Furthermore, a clear trend seen in many of the new experiments is that when presented with similar environmental triggers or stressors, the evolutionary response tends to “find similar solutions”[2,5]. This indicates that the environmental factors contributing to evolution have a large impact in determining the eventuality of adaptations. As mentioned earlier, replicability of evolutionary changes has been demonstrated by replication of environments at separate times and in separate geographies.
More proof lies in the evolutionary fossil record and study of conserved genes. As per the current theory, a large proportion of genes have been conserved throughout the evolutionary process. Similar genes have adapted into varied functionalities over time. Despite genetic similarities, it is now understood that significant differences seen within phenotypes, are determined by epigenetic modifications that govern what is expressed and when. In fact, most evolutionarily significant mutations have been found to accumulate in genetic repeat regions and/or “molecular switch” regions i.e. epigenetic regions that determine the expression of the genes that they flank [1,9].
For instance, while human beings share 96% of their genetic code with chimpanzees. One of the major genetic differences was seen in the area that determines the expression of the jaw muscle. A glitch in the epigenetic switch caused the protein of this muscle to be under-expressed leading to space for a larger brain to evolve.
Thus, we now know that a large proportion of what we witness as the outcomes of evolution are being orchestrated by complex epigenetic mechanisms that we are just beginning to understand.
Another underrated influencer of evolution in Darwin’s time (and now) is viral activity. Although vast areas of our genome still contain “junk DNA”, largely attributed to gene insertions by viruses, we continue to undermine the role that these parasites may have had in our evolution.
Viruses are known to infect almost all forms of life on earth, all of which have, over time developed complex immune mechanisms to fight these infections. This means, that if nothing else, viruses have definitely had an influence on the evolution of immunity across the kingdoms of life.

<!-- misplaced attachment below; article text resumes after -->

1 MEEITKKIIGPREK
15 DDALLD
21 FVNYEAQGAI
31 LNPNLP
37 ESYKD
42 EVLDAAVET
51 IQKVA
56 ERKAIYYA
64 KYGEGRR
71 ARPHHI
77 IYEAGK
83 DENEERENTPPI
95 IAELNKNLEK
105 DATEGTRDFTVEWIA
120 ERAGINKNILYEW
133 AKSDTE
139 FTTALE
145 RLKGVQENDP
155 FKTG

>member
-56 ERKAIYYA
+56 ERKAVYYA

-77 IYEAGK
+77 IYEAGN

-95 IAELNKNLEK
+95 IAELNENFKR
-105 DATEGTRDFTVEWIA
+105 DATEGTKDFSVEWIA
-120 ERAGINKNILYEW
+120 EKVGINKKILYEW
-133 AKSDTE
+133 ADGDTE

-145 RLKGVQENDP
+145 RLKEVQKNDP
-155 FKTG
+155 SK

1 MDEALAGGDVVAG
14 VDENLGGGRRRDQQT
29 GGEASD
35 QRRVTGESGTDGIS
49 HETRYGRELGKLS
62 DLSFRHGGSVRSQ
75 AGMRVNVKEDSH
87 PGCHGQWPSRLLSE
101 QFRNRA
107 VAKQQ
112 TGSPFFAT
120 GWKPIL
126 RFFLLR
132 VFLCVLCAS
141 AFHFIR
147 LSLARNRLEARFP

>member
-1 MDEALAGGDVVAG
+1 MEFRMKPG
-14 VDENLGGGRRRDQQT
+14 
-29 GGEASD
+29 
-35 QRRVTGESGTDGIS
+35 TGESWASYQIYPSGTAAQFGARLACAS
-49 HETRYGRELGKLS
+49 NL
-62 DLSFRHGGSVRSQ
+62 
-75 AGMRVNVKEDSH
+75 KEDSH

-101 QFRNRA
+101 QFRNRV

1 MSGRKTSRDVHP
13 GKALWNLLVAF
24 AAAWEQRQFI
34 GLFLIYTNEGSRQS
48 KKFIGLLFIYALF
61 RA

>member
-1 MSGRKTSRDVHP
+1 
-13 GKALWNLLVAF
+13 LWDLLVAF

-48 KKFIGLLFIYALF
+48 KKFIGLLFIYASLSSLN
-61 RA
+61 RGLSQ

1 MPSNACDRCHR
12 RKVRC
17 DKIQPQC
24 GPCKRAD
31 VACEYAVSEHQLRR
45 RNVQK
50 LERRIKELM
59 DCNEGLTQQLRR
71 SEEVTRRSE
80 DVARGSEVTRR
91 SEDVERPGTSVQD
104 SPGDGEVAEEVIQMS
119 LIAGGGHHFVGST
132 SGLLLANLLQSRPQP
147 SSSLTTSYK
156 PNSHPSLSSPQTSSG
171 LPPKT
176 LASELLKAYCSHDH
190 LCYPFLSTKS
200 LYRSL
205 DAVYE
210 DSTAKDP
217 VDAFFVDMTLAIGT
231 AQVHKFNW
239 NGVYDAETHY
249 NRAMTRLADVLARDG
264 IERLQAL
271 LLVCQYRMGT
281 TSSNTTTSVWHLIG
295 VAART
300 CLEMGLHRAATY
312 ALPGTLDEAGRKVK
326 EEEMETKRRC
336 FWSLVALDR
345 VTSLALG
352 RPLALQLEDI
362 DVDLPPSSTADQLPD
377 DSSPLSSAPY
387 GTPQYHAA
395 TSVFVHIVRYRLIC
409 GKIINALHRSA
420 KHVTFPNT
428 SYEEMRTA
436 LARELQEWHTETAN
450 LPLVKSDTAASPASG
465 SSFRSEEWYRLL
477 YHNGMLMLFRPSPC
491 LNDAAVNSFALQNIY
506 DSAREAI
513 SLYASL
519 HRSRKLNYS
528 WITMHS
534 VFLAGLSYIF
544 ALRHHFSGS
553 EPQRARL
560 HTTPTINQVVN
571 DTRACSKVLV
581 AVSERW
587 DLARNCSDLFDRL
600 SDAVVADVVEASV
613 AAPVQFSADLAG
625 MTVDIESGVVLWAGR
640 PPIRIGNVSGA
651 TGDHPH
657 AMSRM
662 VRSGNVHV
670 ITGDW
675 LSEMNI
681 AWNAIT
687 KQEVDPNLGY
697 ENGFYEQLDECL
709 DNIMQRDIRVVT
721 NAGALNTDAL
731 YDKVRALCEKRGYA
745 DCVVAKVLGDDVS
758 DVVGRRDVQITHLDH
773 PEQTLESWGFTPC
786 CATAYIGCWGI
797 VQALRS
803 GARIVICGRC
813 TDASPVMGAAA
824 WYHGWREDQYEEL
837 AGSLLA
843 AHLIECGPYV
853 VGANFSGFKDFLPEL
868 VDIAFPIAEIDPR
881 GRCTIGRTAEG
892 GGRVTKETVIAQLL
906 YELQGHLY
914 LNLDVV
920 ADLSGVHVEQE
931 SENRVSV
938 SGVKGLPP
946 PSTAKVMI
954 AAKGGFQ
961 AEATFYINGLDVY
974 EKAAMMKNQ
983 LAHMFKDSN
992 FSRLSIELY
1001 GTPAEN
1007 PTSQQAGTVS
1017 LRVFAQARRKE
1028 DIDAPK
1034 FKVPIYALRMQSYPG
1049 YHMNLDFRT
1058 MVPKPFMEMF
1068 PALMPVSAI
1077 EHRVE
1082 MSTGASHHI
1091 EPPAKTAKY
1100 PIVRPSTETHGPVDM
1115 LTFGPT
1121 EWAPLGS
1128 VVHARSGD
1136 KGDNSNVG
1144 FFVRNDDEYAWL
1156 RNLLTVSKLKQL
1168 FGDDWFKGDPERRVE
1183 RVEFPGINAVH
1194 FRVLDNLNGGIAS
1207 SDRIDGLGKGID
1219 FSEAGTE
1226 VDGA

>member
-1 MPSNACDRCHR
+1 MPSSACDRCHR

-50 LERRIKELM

Further, large insertions into host genomes by retroviruses, especially into germ cells, would essentially alter the genome of that species from that point onwards (assuming subsequent generations from the altered individual). Certain experiments also indicated the potential role of viruses in promoting monogamy in Prairie Voles and placenta formation in Sheep. 
While the theory of evolution still holds true, it is important to note that some of the mechanisms by which it occurs and the nuanced nature of nature may not be fully explained yet. New research and evidence will help us to unravel more mysteries of the rationale of biomolecules and the functions that arise from them. Above all, we should remain open to accepting that logic, memory and intelligence are features not reserved for the human mind alone.
References and Further Reading
- Daxinger, L. and Whitelaw, E. 2010. Transgenerational epigenetic inheritance: More questions than answers. Genome Research. 20, 12 (2010), 1623–1628.
- Willbanks, A. et al. 2016. The Evolution of Epigenetics: From Prokaryotes to Humans and Its Biological Consequences. Genetics & Epigenetics. 8, (2016), 25–36
- Herron, M. and Doebeli, M. 2013. Parallel Evolutionary Dynamics of Adaptive Diversification in Escherichia coli. PLoS Biology. 11, 2 (2013), e1001490.